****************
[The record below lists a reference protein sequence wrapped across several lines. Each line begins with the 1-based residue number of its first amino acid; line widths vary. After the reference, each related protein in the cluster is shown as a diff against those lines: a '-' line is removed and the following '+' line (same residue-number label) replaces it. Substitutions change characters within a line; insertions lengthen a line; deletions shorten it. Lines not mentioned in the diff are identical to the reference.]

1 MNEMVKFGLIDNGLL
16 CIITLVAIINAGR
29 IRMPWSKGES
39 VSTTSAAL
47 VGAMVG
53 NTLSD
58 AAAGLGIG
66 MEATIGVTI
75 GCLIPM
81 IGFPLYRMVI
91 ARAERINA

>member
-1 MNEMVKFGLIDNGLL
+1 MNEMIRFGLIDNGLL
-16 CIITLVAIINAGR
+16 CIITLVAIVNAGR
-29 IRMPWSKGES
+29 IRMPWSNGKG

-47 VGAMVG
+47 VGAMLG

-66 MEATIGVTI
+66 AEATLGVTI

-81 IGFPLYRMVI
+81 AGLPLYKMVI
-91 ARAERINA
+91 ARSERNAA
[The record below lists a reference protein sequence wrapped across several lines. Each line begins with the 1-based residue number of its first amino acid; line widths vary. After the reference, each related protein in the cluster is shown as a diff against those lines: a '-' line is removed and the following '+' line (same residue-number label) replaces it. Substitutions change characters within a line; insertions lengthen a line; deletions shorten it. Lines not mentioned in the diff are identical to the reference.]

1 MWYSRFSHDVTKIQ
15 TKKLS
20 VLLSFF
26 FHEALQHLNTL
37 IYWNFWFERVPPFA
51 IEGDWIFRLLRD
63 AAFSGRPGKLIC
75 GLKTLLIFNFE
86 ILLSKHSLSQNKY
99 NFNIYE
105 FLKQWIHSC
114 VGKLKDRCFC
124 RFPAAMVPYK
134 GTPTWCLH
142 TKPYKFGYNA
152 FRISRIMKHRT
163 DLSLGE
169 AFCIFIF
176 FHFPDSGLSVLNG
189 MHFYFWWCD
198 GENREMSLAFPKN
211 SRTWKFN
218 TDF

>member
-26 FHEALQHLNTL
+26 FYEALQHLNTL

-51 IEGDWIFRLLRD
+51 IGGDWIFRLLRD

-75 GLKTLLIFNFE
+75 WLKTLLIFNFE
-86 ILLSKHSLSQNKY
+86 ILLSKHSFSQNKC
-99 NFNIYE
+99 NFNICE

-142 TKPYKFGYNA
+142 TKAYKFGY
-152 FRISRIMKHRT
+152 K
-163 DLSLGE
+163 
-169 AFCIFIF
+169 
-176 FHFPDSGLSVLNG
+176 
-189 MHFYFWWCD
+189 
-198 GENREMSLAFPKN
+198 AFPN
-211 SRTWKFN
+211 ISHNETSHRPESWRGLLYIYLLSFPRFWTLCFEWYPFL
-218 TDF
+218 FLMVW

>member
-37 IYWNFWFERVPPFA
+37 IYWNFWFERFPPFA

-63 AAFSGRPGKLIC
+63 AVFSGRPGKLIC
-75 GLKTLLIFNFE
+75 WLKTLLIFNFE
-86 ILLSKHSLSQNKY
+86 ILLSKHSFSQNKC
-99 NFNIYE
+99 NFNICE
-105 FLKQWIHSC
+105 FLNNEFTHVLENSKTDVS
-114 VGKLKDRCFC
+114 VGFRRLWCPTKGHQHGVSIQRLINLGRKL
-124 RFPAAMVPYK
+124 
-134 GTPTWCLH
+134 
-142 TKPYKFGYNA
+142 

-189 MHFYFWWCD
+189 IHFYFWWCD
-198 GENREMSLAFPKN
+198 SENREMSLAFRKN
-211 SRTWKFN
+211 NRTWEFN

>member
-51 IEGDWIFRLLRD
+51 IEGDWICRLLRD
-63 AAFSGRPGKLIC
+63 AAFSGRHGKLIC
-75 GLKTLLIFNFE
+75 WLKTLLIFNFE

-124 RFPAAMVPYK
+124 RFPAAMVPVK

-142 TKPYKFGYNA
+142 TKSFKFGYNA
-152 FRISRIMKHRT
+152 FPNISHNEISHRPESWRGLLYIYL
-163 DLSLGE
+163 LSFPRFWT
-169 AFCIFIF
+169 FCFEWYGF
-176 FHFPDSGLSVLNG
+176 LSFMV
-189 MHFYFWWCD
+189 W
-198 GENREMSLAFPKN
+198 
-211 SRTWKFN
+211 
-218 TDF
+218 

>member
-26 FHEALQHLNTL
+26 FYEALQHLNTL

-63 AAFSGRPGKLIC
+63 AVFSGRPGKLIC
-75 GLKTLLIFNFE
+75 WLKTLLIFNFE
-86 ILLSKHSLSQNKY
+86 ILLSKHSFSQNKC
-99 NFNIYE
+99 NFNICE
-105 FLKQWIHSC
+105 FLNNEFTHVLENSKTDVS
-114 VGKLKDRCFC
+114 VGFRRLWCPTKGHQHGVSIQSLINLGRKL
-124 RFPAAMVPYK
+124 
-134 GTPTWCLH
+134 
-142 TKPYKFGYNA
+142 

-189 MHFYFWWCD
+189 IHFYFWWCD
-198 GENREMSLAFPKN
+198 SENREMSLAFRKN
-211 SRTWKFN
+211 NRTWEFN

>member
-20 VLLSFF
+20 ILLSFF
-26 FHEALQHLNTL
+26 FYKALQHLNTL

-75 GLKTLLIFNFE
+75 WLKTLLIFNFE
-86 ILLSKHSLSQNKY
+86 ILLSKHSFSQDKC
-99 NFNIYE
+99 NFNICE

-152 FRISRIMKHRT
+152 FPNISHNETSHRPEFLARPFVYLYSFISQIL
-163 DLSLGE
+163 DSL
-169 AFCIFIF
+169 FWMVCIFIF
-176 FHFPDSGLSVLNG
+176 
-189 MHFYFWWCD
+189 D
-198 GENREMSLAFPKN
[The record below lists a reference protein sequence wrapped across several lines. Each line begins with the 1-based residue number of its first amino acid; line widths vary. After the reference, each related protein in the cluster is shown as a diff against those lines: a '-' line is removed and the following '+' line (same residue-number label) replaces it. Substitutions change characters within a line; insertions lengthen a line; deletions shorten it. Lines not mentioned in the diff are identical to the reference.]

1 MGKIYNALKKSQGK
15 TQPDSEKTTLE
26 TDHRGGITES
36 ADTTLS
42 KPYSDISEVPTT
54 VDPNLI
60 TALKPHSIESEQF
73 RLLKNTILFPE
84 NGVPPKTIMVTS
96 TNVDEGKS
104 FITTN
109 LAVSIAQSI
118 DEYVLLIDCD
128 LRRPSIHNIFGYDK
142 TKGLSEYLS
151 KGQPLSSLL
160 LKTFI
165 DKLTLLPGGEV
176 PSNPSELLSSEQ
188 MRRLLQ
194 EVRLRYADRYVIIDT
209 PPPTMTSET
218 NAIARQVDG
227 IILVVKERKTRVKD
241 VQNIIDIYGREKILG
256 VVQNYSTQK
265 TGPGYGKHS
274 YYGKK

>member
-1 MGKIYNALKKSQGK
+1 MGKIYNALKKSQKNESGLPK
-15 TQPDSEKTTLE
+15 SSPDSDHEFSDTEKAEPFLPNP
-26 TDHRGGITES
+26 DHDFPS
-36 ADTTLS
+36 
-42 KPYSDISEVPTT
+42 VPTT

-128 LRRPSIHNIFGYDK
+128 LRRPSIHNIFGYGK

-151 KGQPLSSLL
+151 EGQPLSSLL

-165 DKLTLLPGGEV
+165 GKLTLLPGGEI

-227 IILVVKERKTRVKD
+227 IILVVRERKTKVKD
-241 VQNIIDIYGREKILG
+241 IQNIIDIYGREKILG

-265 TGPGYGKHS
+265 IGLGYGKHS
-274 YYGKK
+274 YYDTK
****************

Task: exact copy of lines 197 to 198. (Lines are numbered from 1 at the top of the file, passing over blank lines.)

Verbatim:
118 DEYVLLIDCD
128 LRRPSIHNIFGYDK